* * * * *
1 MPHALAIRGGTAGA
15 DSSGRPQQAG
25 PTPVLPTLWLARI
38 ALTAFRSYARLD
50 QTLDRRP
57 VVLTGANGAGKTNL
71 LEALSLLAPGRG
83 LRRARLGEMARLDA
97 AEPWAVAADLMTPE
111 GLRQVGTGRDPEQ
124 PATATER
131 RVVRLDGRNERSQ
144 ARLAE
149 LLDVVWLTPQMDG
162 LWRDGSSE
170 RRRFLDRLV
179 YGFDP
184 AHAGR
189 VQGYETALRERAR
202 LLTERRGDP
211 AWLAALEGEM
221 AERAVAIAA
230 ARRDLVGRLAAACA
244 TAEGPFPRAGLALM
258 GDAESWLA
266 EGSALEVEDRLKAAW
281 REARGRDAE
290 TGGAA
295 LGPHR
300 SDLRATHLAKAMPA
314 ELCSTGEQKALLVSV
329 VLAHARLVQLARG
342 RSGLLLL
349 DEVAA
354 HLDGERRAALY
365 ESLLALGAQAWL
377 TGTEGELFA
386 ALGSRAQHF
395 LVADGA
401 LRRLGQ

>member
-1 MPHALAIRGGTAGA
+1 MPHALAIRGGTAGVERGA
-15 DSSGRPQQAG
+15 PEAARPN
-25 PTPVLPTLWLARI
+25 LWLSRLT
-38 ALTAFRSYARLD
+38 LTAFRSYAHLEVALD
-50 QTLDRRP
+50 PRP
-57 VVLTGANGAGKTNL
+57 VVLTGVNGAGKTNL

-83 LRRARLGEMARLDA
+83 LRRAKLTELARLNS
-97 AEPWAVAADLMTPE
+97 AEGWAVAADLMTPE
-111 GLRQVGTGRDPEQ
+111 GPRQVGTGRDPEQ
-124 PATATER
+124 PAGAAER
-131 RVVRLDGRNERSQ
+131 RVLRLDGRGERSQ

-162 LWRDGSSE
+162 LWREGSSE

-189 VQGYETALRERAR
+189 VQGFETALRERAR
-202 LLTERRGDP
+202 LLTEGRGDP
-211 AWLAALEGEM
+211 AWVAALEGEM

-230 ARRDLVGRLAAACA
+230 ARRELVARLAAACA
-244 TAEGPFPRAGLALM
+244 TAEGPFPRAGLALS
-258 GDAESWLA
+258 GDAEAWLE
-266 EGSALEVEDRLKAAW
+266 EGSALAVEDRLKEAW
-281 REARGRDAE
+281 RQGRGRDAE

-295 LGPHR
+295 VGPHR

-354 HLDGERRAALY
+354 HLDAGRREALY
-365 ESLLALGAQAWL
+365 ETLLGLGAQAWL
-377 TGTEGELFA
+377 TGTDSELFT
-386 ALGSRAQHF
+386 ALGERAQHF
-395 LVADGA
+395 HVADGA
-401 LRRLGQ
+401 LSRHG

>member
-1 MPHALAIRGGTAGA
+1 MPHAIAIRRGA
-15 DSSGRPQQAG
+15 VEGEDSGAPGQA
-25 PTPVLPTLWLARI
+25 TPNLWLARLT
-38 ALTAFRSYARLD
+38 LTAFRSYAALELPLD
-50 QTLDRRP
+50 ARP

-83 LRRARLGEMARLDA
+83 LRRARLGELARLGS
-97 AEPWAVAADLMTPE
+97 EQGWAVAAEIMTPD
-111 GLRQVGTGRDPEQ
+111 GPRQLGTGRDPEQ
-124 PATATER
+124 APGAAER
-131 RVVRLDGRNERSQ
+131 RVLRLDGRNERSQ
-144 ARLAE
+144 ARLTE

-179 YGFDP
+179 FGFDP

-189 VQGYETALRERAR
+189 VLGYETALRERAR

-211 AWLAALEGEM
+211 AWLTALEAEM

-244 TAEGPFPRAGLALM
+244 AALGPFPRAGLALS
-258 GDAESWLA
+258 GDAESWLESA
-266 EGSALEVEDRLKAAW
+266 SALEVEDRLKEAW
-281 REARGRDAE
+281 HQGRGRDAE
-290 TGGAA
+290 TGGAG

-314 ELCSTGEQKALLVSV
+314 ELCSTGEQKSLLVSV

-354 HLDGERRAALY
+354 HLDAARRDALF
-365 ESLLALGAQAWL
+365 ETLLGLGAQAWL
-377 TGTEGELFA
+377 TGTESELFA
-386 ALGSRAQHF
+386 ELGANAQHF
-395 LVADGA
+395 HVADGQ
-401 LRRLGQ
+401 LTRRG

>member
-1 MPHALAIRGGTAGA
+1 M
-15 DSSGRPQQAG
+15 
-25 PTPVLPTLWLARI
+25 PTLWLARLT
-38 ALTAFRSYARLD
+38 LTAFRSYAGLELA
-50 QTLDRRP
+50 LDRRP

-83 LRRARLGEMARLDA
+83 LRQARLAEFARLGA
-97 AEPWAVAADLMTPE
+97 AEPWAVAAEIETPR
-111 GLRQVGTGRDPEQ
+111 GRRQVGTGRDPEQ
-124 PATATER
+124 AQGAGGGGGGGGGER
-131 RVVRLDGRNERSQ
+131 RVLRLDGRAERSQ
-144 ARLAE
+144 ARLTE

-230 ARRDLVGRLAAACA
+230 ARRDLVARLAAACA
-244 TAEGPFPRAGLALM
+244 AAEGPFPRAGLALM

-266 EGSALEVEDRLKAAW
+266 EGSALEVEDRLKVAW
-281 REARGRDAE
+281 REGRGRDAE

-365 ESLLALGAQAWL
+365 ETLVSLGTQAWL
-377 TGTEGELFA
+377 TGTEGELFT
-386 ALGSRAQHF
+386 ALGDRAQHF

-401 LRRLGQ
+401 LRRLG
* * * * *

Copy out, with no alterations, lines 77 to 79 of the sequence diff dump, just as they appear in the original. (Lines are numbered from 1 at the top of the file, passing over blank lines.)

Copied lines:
+258 GDAEAWLE
-266 EGSALEVEDRLKAAW
+266 EGSALAVEDRLKEAW